Learn how to protect your small business, yourself, your family and your devices with these tips.
Small Business Owners
Cybercriminals are increasingly targeting small businesses to transfer funds from accounts and steal private information, a fraud referred to as "corporate account takeover." Criminals use spoofed emails, malicious software and online social networks to obtain login credentials to businesses' accounts, which they then use to make illicit transactions.
Combating account takeover is a shared responsibility between businesses and financial institutions. Bankers can explain the safeguards small businesses need and the numerous programs available that help ensure fund transfers, payroll requests and withdrawals are legitimate and accurate. Employees should be trained about safe Internet use and the warning signs of this fraud, as they are the first line of defense. Here are some tips to help prevent account takeover:
Protect your online environment.
It is important to protect your cyber environment just as you would your physical location. Do not use unprotected Internet connections. Encrypt sensitive data and keep updated anti-virus and anti-spyware protection on your computers. Change passwords from the default to something complex.
Partner with your bank for payment authentication.
Talk to your banker about services that offer call backs, device authentication, multi-person approval processes, batch limits and other tools that help protect you from unauthorized transactions.
Pay attention to suspicious activity and react quickly.
Put your employees on alert. Look out for strange network activity, do not open suspicious emails and never share account information. If you suspect a problem, disconnect the compromised computer from your network and contact your banker. Keep records of what happened.
Understand your responsibilities and liabilities.
The account agreement with your financial institution will detail what commercially reasonable security measures are required in your business. It is critical that you understand and implement the security safeguards in the agreement. If you don't, you could be liable for losses resulting from a takeover. Talk to your banker if you have any questions about your responsibilities.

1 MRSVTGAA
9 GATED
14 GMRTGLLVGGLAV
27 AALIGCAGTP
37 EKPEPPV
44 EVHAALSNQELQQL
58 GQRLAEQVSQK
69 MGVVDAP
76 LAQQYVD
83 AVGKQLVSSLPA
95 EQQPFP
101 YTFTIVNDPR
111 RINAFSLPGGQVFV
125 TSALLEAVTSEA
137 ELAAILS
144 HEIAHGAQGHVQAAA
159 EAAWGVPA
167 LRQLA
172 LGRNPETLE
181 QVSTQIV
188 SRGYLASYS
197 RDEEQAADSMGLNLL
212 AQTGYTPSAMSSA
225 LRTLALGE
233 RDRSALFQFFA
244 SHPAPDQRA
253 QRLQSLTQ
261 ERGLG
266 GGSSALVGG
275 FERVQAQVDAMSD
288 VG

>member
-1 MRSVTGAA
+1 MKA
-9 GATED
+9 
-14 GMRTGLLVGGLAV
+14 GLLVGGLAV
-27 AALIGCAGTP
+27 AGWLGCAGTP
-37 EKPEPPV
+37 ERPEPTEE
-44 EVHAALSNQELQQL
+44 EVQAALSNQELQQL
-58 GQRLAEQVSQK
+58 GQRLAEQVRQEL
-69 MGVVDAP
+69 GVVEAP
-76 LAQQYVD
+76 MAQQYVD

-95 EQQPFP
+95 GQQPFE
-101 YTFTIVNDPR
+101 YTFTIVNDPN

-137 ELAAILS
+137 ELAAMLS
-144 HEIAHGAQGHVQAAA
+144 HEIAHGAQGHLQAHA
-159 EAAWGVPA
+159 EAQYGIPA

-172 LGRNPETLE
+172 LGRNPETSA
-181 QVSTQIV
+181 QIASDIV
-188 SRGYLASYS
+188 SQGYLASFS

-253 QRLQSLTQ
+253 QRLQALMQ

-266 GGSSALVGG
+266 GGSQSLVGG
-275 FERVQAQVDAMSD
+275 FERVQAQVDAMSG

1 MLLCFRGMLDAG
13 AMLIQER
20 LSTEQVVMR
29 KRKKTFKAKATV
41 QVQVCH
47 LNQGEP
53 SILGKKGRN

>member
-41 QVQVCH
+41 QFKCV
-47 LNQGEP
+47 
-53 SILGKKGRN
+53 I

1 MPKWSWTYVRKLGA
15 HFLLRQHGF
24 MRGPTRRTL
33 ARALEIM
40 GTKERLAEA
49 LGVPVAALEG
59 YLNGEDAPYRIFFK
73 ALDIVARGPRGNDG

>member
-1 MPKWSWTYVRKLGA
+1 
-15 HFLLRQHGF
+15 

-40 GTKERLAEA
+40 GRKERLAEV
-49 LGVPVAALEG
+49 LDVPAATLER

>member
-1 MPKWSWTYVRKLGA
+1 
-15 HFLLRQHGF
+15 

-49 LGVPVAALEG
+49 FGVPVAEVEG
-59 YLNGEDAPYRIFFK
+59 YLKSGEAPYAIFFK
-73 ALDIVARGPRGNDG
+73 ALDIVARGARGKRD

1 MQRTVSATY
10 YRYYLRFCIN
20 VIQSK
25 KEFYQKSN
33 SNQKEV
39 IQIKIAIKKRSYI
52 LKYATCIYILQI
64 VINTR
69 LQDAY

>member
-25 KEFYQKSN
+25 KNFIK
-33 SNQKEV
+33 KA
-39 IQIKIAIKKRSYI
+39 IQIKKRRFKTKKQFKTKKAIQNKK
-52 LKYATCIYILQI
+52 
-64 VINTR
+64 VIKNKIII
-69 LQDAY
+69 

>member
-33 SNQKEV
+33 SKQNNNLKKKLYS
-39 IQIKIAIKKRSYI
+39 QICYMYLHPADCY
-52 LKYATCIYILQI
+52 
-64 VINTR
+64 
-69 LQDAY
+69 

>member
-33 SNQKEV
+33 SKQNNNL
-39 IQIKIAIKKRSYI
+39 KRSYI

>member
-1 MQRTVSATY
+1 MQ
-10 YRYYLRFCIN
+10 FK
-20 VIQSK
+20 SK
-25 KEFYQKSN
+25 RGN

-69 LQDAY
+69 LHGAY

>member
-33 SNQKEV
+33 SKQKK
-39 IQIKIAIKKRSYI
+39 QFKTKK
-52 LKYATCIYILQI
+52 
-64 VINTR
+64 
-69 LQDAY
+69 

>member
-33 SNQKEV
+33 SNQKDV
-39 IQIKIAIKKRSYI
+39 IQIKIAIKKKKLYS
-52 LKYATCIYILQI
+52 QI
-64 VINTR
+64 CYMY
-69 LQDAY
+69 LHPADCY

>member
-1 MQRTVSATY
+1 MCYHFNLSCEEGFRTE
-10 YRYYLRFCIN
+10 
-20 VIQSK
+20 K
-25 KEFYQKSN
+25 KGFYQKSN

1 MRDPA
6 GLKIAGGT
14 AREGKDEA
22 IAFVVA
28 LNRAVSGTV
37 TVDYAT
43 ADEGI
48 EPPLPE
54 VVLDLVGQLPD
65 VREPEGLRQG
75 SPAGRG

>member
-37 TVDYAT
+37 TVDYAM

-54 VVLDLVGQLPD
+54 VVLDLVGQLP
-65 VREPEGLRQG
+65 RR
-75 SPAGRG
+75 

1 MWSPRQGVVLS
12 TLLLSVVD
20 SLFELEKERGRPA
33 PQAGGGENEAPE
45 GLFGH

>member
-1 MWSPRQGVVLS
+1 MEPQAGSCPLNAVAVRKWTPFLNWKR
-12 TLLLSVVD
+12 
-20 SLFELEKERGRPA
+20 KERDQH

The Internet is a powerful and useful tool, but in the same way that you shouldn't drive without buckling your seat belt or ride a bike without a helmet, you shouldn't venture online without taking some basic precautions. Protect yourself with these tips:
Keep a clean machine.
Having the latest security software, web browser and operating system are the best defenses against viruses, malware and other online threats.
When in doubt, throw it out.Links in email, tweets, posts and online advertising are often the way cybercriminals compromise your computer. If it looks suspicious, even if you know the source, it's best to delete or, if appropriate, mark as junk email.
Plug & scan.
USBs and other external devices can be infected by viruses and malware. Use your security software to scan them.
Marketing and Website provided by SPC
At times, we may provide links to sites outside the control of our bank. We do not make any representations concerning the linked sites' contents or availability.You should review each site's privacy and information security policies carefully before you enter confidential information. Deposit and loan products offered by United Bank & Trust, Member FDIC, Equal Housing Lender. The standard insurance amount is $250,000 per depositor.